Discover How To Grow All Sorts of Crops
This course is a comprehensive introduction to crop growing which covers a huge amount of ground. Learn about different types of crop systems, how to establish and nurture crops, and techniques used in traditional and organic growing systems.
Discover growing methods for a wide range of different types of crops from nursery plants and trees to nuts, vegetables, fruits and cut flowers.
See how soil is related to production yield and quality, how organic methods can be applied to any crop and which types of systems are better suited to particular crops.
It is a course of exceptional value to anyone interested in growing food plants.
What you can expect
Gain skills and knowledge necessary to grow and sell many different crops.
Study in your time and at your own pace.
Friendly, expert tutors.
"Provides a thorough knowledge framework in outdoor production of outdoor plants".
Learn about site & crop selection, soil management, cut flowers, vegetables, berries, nuts, herbs, tree fruits, other crops, managing a market garden and more.
This course has ten lessons.
- Crop Production Systems
- Organic Crop Production
- Soils and Nutrition
- Nursery Stock Production
- Tree Fruit Production
- Soft Fruits Production
- Vegetable Production
- Cut Flower Production
- Herbs, Nuts and Miscellaneous Crops
- Crop Production Risk Assessment
- Explain different cropping systems and their appropriate application for the production of different types of crops.
- Evaluate and explain organic plant production, and the requirements in at least two different countries, to achieve organic certification.
- Explain the function of soils and plant nutrition in outdoor cropping systems.
- Describe the commercial production of a range of nursery stock.
- Describe the commercial production of a range of tree fruit crops.
- Explain the techniques used to produce a range of soft fruits.
- Explain the techniques used to grow a range of vegetables.
- Explain the commercial production of outdoor-grown cut flowers.
- Describe commercial production of herbs, nuts and other miscellaneous crops.
- Identify the risks that may occur in outdoor crop production.
DURATION: 100 hours
How are Crops Grown Outside
There is many different ways (systems) for crop production. These systems vary in how they are managed and the plants they are used to grow; from place to place. Some crops are grown in a number of different systems in a locality; while others, tends to be grown using variations of the same type of system.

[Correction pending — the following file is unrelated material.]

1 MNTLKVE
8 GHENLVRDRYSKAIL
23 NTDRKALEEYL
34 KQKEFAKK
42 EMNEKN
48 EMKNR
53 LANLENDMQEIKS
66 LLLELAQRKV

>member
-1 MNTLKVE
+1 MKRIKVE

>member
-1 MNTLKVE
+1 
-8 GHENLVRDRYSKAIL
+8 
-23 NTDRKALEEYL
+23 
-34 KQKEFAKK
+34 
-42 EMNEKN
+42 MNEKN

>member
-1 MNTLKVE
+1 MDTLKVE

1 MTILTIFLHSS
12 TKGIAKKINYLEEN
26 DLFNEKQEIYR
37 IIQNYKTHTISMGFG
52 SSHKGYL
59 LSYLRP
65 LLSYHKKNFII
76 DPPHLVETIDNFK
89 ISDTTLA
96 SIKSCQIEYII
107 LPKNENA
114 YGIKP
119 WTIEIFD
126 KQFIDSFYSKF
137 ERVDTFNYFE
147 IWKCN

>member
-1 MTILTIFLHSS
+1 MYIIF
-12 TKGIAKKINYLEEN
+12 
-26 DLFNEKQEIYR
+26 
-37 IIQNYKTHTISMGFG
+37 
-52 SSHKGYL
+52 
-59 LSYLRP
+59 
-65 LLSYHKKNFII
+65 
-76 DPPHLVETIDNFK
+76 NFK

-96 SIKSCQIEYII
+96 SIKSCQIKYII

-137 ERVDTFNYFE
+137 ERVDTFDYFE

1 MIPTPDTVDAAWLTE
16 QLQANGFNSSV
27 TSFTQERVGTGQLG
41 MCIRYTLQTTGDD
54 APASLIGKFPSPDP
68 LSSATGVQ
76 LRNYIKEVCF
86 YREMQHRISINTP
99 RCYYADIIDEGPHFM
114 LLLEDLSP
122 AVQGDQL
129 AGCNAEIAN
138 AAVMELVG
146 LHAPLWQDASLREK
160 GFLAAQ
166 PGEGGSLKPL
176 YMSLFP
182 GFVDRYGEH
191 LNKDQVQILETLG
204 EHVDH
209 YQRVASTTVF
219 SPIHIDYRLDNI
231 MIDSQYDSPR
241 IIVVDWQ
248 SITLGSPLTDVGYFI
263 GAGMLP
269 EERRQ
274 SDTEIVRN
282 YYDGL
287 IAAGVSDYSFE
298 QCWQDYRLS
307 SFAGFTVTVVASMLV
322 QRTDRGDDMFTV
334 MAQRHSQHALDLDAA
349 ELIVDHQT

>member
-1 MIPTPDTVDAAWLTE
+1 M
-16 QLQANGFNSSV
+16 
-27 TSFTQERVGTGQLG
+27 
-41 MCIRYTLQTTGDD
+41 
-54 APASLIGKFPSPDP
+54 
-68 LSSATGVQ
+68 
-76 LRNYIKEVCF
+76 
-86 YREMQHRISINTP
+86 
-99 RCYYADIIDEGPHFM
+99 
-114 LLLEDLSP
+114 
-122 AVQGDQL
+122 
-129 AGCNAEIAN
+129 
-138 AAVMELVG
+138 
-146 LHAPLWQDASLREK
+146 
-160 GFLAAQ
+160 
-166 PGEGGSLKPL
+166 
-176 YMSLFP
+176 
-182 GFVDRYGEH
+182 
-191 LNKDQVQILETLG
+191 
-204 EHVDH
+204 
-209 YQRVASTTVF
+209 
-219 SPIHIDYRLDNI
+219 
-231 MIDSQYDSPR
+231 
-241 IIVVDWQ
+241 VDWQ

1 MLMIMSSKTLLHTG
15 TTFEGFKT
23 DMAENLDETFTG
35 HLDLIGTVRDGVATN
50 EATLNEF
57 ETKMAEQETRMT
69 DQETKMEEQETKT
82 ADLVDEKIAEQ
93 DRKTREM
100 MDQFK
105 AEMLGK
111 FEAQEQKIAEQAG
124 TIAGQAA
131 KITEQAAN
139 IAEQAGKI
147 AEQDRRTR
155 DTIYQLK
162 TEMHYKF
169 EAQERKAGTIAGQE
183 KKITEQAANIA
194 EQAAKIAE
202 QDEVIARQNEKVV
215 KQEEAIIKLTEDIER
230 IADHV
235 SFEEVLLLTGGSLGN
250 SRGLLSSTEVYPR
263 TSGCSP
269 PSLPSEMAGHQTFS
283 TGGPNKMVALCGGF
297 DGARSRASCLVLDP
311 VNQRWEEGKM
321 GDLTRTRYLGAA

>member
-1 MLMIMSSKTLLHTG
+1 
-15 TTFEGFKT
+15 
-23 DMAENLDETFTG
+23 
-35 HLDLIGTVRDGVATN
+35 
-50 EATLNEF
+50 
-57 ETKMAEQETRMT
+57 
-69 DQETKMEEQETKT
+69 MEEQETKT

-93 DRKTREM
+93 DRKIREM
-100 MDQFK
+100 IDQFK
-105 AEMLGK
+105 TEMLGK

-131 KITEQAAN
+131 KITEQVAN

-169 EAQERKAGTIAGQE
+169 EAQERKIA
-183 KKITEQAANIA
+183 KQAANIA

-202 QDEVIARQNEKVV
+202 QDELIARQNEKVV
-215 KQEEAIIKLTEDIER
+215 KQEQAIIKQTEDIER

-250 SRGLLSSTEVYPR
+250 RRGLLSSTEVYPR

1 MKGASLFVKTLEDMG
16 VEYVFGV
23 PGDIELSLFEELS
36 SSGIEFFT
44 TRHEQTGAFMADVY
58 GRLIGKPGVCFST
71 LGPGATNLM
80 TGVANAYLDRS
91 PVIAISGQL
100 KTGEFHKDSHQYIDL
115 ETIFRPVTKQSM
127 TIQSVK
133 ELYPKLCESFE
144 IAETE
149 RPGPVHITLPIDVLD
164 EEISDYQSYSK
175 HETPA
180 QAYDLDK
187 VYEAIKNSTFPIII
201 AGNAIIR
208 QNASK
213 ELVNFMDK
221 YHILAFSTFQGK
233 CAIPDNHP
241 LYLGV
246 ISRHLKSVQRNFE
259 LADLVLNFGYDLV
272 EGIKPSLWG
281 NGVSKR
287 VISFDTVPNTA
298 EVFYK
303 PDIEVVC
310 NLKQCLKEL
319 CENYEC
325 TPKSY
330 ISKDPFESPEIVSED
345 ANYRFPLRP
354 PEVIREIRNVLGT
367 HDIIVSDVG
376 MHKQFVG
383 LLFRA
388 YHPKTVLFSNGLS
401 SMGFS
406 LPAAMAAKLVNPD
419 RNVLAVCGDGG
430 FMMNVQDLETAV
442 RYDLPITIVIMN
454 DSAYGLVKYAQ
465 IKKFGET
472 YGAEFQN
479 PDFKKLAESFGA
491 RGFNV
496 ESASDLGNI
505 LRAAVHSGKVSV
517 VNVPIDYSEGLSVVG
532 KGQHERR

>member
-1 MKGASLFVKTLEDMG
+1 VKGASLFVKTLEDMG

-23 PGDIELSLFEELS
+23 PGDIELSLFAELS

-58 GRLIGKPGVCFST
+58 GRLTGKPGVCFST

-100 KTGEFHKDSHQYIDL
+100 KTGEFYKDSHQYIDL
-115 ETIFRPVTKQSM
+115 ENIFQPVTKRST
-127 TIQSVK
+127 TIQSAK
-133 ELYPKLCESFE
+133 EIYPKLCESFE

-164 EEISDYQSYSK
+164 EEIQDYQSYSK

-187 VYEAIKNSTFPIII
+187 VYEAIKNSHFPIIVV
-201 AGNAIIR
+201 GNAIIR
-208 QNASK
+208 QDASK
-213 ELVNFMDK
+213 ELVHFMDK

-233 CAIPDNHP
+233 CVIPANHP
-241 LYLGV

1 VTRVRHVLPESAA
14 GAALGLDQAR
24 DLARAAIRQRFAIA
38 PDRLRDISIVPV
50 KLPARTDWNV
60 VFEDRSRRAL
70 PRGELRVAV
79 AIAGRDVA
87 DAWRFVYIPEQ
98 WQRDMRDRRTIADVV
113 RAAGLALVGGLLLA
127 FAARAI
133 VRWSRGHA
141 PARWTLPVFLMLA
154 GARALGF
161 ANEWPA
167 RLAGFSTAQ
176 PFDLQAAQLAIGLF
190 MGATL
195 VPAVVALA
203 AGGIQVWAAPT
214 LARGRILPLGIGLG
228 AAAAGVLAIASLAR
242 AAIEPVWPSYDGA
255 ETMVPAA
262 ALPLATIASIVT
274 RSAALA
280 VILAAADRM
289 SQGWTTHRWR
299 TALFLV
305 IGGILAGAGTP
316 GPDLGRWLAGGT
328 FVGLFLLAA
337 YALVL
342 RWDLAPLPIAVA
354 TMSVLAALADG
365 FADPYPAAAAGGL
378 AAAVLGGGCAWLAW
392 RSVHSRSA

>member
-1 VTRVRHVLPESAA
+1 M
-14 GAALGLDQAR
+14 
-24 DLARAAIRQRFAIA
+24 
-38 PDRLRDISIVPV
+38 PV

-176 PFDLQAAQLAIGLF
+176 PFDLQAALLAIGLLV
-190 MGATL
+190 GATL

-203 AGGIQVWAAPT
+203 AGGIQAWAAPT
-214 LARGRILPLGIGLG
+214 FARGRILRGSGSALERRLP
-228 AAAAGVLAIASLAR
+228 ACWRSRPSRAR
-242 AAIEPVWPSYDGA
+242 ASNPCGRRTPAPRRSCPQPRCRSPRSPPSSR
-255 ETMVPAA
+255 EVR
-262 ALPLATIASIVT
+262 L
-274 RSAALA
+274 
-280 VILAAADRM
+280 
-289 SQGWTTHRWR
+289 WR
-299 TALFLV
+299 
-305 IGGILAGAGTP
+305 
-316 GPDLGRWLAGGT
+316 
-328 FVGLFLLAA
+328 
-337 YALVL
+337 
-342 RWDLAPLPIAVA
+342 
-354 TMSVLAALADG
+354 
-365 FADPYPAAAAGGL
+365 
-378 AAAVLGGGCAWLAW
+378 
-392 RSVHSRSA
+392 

Common types of crop growing systems include:
Broad Acre Cropping
This involves crops being grown in large paddocks, as a monoculture. The intention is that the crop variety being grown across the area is one variety.
By doing this, it becomes possible to do everything you need to do on a large scale. The same harvesting equipment, fertilizing programs and anything else, can apply to dozens of acres at the same time; which can create efficiencies of scale. It can also create vulnerabilities of scale too though. This is used for some vegetable, as well as oil, fibre and grain crops
This is common practice for growing many vegetables, herbs or cut flowers. It is similar to broad acre farming, but often on a smaller scale, with plants grown in long raised beds.
This involves growing plants without soil; often in beds filled with an inert material like gravel or channels. Hydroponics is more common inside greenhouses, where annual rainfall may interfere with managed nutrient solutions; but in drier climates, it can often be a good choice for growing produce; because it can make more efficient use of water.
It is an intensive system most commonly used to grow leafy vegetables, tomatoes and strawberries. Can be used to grow many other crops including cut flowers and root vegetables.
This is most commonly used to produce nursery stock outdoors; but in cold climates, large containers are sometimes used to grow plants that can be placed outside in summer, and moved under cover in winter. Citrus for instance, have been grown this way in England, France and other places for hundreds of years.
This is used to support and train deciduous and vine fruits.
Hedging is sometimes used for tree and berry fruits.It is also used for growing nursery stock plants (to provide cutting propagation material).
This course is relevant to any type of growing system, mentioned above, or anything else.
Comment from a graduate of this course:
"I’ve been really happy with the course, and the tutors and feedback that I have had. I will be willing to recommend the course to any of my friends and colleagues."
Opportunities After Study
This course can be used as part of a larger qualification or studied by itself. It will be of benefit to people who wish to start up a market garden business or for those wishing to gain employment in farming enterprises. It is suited to:
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